CT Angiogram Brain
CT angiogram of the brain is performed to visualize the arteries and veins of your brain. This test implies using intravenous contrast dye injection and a CT scan to create images of blood vessels and blood flow in the brain. Contrast is a special dye that is used to enhance image quality. With the help of this test, a doctor can visualize the diseases/conditions affecting the blood vessels of the brain.
Why and when do you need this test?
Your doctor may advise this test if you have signs and symptoms of a blood vessel disease of the brain. This test can identify the blockages or other abnormalities (narrowing, dilatation) of the blood vessels supplying brain tissue causing your symptoms.
This test may be performed for the following reasons;
- Stroke (disruption of blood supply to the brain tissue)
- Severe headaches
- Problems with the memory
- Problems with the consciousness
- Vision problems (decreased vision, blurring, or double vision)
- Weakness or numbness
- Inability to maintain balance
- Loss of coordination
Do you need to prepare for the test?
- You will receive clear instructions regarding eating and drinking before the test.
- Due to the use of contrast, you will be requested to stop eating 3-4 hours before the test.
- You will be encouraged to drink clear fluids and take regular medications normally unless your doctor advises otherwise.
- You should not be wearing any metallic objects like jewelry, watches, or metal clips as they can interfere with the radiation and may affect the image.
- Wear an article of easy clothing, or you will be given a hospital gown to be changed into.
- The use of X-rays in the CT scan is dangerous for the developing baby, so inform the doctor if you are pregnant.
- The contrast used for the procedure may have iodine and can cause some allergic reactions or endanger a diseased kidney. Inform your doctor if you have had an allergic reaction to iodine, are diabetic, or have kidney disease.
What can you expect?
- The nurse will prick a vein in your hand or arm to establish a cannula to inject the contrast material.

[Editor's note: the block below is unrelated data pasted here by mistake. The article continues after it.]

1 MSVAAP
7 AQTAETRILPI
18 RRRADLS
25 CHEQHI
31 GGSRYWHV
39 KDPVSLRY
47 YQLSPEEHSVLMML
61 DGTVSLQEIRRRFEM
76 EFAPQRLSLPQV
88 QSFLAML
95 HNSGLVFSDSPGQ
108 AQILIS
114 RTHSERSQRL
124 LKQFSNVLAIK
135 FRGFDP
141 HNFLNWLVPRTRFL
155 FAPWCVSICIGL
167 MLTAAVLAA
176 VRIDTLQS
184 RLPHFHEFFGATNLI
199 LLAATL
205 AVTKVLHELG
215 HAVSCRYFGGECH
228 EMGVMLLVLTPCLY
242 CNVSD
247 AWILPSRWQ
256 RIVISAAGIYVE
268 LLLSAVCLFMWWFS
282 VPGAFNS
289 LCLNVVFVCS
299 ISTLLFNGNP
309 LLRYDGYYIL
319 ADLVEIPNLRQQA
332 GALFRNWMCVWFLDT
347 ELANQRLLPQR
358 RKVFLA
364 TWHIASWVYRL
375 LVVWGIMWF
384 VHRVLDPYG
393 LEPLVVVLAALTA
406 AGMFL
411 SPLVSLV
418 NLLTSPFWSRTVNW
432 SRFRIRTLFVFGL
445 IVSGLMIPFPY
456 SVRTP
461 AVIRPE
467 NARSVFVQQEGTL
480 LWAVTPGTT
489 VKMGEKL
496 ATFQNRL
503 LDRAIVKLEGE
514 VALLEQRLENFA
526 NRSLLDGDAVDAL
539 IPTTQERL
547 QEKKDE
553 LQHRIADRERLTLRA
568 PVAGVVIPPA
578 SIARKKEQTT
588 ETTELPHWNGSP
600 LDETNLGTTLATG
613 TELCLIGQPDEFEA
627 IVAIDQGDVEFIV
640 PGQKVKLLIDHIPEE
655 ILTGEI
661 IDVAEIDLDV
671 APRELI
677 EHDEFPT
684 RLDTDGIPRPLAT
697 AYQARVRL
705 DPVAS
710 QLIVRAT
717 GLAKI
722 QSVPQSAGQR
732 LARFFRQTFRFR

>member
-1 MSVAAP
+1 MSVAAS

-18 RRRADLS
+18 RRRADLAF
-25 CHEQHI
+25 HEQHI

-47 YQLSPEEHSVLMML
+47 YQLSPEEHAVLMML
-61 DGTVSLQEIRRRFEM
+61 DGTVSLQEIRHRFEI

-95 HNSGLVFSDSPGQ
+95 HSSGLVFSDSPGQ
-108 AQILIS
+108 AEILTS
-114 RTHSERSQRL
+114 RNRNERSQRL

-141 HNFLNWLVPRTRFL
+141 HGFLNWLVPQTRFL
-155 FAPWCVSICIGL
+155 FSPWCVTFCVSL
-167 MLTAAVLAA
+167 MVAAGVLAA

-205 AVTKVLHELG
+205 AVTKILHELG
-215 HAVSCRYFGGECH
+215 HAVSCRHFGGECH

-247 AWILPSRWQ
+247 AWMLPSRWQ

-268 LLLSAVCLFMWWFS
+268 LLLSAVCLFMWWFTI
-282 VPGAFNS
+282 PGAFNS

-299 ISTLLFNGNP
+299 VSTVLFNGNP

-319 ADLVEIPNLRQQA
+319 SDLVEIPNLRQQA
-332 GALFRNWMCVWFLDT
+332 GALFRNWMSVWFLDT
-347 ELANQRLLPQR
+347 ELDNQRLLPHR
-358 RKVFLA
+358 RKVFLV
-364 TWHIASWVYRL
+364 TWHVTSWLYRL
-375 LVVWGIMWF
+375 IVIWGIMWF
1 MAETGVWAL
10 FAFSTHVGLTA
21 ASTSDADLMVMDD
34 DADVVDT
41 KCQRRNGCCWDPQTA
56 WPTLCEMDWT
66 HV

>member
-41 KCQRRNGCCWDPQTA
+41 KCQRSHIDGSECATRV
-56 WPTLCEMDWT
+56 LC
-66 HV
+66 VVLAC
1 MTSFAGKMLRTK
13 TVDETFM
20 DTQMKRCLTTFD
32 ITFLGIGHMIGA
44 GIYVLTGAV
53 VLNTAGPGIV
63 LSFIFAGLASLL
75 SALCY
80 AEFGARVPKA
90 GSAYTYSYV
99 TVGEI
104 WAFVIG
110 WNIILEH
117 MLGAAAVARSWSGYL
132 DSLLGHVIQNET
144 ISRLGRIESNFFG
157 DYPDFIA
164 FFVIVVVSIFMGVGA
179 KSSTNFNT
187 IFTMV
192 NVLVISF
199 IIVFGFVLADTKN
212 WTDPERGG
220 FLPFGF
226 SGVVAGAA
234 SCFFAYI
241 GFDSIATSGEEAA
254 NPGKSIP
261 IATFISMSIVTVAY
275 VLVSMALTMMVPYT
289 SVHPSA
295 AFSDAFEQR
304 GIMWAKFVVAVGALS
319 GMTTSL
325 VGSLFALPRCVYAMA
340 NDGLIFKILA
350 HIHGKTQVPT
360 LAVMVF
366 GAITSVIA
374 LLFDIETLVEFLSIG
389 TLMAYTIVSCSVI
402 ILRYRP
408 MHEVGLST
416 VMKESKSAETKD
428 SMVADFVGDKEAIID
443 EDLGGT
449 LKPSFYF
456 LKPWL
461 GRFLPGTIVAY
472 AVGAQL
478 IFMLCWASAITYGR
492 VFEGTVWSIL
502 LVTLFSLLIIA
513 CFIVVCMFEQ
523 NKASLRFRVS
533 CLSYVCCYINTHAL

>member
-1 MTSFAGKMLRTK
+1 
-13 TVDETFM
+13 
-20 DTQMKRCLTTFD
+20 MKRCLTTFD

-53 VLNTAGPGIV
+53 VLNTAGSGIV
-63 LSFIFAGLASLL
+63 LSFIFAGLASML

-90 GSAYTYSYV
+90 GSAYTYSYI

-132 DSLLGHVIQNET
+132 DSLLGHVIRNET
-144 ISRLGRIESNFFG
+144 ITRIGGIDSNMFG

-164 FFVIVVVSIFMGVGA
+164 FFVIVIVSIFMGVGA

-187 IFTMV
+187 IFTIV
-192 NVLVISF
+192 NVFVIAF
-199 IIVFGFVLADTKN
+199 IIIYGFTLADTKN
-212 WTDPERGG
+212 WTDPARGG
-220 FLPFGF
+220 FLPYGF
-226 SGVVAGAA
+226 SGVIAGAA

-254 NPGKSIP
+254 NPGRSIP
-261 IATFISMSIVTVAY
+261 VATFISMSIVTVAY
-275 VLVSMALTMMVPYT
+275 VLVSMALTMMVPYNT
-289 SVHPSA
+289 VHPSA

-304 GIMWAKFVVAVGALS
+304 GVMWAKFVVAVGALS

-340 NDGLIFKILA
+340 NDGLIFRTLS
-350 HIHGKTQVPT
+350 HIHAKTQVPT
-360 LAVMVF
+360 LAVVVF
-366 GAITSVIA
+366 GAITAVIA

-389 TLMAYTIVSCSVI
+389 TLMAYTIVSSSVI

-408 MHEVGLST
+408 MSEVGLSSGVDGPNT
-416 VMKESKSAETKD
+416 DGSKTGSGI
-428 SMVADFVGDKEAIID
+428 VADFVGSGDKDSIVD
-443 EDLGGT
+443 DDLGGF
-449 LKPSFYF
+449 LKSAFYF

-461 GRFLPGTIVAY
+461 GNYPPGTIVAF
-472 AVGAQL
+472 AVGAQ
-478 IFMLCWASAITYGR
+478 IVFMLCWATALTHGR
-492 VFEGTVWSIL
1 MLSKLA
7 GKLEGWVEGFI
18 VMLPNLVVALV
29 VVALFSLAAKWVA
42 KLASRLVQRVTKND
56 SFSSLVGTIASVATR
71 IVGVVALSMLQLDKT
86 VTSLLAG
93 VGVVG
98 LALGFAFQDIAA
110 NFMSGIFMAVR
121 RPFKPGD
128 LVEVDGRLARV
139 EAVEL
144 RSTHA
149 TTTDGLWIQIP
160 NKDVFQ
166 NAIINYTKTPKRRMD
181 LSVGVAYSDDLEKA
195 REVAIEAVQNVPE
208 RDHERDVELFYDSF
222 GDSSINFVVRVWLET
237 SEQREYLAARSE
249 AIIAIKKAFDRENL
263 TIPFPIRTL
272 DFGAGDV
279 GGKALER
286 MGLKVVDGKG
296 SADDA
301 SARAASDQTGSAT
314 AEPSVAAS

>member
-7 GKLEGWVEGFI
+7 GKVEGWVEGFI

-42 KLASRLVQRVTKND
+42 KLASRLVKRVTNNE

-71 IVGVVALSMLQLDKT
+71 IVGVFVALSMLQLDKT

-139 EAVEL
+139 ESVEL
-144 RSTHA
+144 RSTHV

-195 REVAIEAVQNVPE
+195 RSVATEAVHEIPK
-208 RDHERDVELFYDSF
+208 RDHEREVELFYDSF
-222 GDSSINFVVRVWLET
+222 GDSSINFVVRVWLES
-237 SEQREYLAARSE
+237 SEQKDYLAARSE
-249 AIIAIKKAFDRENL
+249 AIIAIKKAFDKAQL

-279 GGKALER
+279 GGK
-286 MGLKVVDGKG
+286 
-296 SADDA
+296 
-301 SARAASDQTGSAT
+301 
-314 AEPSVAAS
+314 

- You would be requested to lie on the table and avoid movements to prevent the images from getting blurry.
- The table will slide into the CT scan machine that looks like a large donut with a tunnel.
- The test will last for about 15-20 minutes.
- You may feel a warm flush in your body and a metallic taste in the mouth during the contrast injection, but it will go away soon.
- You may resume your daily activities after the test
- You will be advised to drink plenty of water to flush the contrast out of your body.
Are there any risks to this test?
Although the radiations used in the test are quite low doses, they can still harm a fetus, so it is advisable to avoid this test while pregnant.
The contrast material used can pose a threat to already diseased kidneys. So in cases of a kidney disease patient, you must inform your doctor.
There is a slight chance of allergic reaction to the contrast material, but it can be controlled through medicines. Inform your doctor if you have had an allergic reaction to iodine before.
If you are a diabetic patient and take metformin, inform your doctor, as it may interact with the contrast agent resulting in unwanted and harmful reactions.
What do the test results mean?
A radiologist will send a signed report to your doctor, who will be able to describe your test results. The abnormal results may or may not include the following;
- Atherosclerotic plaques in the blood vessels
- Blood clots in the vessel
- Vessel aneurysm (dilatation)
- Stenosis of a vessel (narrowing),
- Inflammation of the blood vessels (vasculitis)
- A tear in the vessel wall (dissection),
- Structural malformations,
- Presence of emboli,
- Brain tumors
Other related tests may include:
- MR angiography of the brain
- MRI Brain (magnetic resonance imaging)
- CT scan Brain
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